Access to opportunities: We help children escape hazardous work and plan a different future through educational and vocational training. This includes mentorship in the planning phase, the involvement of parents, and assistance in implementing the initial steps in their life plans.

 

 

 

 

 

Shakti

"My brother and uncle told me, ‘Either set yourself on fire or we will have to kill you.’” So Khushboo set herself on fire, and when she recovered, sheran away and got married and was later brought to court when her family filed kidnapping charges against her in-laws. “Who else will marry me anyway, when I look like this? At least my in-laws know I burnt for their son. They will take care of me,” she says.
 
 

Listening Large

 

Shakti is a Hindi word meaning “feminine strength and power.” The Shakti program empowers and builds the resilience of disadvantaged, vulnerable girls by enabling them to design and run their own community projects. By doing this they experience the power of collective action, and become conscious of their ability to drive change both in their communities, and in their own lives.

 

In 2012, 90% of Shakti girls developed a safety plan, recognized threatening individuals and situations; and identified a person to contact for assistance in case of crisis.

 

The Shakti process

Aangan uses a replicable model with tools that can be used to empower vulnerable girls in high-risk neighborhoods across India.

Reaching vulnerable girls: Peer leaders and community girls themselves refer and induct more girls into the group—be it friends, sisters, neighbors or cousins. “We know the ones who don’t go to school or have no friends or who are having a hard time at home.”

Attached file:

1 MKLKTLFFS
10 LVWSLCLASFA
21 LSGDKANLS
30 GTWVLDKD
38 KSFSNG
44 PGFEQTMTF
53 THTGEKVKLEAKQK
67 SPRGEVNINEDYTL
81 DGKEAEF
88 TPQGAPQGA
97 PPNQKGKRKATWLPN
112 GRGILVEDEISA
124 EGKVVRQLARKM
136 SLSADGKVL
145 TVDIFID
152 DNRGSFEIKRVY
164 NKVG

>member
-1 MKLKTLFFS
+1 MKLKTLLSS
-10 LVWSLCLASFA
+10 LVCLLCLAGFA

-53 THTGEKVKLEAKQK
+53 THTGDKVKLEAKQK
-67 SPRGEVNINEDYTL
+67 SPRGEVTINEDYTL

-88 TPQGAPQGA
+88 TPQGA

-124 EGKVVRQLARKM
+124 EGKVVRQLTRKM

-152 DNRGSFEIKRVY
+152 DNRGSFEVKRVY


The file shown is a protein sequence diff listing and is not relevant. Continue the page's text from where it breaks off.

Inspiring and Informing: The Shakti workbook offers a 14-session program that combines creative activities, discussions, and assignments. Small groups of five to ten girls do a workbook together with a peer leader. The workbook is designed to take girls on a journey starting with looking at “the self:”` dreams, study and work aspirations, personal safety relationships as well as help them understand their broader, macro-environment to include information on rights, women’s movements and their community.

 

Activating Groups: By the time the workbook is finished, Shakti girls have developed their own community projects. From anti-child marriage projects to educational drives and sanitation, community projects help Shakti girls to connect with their communities on different levels.

 

 

Sustaining Peer support networks: Shakti Circles, driven by peer leaders, ensure that girls stay motivated about their educational and vocational goals as well as their community projects. The Shakti Peer Leader Training Toolkit helps ensure that Shakti Circles combine fun, updates, incentives and rewards along with exercises to “rehearse” challenging situations at home, in school or in society.

   

Why we work with institutionalized children?

Although children in institutions are in the protective care of the state, ironically they are among the most vulnerable, invisible and voiceless children in the country. Institutions are notoriously badly run spaces where children face neglect and even abuse, and where their access to health, education, and other entitlements are not ensured.